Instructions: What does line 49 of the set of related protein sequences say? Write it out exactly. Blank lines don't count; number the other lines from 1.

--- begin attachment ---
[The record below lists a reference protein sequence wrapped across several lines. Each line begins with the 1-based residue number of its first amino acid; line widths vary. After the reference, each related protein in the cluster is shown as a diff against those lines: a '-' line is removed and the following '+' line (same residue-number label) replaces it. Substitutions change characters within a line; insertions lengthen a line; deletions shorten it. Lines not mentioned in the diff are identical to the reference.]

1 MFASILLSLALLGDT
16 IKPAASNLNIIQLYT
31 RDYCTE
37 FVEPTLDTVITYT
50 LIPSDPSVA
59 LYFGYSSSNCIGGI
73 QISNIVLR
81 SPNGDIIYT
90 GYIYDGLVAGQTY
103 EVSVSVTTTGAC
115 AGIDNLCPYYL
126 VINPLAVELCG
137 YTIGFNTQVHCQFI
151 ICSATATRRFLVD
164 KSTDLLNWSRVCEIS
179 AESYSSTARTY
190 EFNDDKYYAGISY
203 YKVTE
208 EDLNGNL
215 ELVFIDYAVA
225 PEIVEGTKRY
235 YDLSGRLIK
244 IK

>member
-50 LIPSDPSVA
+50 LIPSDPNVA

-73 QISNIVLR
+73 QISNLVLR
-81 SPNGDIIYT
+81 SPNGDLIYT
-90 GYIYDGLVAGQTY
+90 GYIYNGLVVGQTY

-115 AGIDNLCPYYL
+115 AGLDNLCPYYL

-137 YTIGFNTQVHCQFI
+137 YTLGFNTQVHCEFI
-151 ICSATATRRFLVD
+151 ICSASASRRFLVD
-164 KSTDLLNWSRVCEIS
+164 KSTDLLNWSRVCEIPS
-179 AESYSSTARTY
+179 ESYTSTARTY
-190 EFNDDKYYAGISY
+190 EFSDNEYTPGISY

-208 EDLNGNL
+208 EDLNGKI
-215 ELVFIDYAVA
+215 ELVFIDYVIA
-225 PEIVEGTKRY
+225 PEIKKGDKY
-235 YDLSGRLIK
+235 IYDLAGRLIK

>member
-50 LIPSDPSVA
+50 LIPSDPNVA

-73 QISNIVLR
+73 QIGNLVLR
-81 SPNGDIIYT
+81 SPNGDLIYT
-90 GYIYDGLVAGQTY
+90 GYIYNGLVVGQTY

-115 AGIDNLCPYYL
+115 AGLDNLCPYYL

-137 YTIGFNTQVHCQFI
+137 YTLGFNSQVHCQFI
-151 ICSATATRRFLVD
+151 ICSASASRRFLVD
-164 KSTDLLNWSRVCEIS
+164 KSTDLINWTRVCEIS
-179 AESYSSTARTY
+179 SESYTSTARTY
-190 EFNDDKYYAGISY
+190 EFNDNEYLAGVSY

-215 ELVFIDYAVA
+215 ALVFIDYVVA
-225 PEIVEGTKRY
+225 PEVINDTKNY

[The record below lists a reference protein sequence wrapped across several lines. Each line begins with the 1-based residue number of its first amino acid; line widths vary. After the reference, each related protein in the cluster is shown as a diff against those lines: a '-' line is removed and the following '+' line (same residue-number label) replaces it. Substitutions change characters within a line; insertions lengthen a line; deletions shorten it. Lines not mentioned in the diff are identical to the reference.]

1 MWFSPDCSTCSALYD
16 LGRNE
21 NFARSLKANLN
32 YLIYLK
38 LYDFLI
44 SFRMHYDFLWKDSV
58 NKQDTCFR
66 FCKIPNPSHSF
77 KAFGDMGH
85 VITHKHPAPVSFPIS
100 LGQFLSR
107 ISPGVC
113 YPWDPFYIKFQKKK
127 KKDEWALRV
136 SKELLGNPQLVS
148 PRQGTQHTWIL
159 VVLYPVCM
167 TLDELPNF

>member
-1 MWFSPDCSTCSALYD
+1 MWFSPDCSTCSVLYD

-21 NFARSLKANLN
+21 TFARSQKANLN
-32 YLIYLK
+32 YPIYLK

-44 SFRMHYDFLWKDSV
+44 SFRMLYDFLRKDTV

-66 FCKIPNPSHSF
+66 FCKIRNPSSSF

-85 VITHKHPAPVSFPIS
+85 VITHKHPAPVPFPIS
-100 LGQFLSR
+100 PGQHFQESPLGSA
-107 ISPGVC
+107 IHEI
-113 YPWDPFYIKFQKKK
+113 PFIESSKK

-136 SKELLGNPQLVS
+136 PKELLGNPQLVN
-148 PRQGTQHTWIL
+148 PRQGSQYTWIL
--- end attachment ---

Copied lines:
+215 ELVFIDYVIA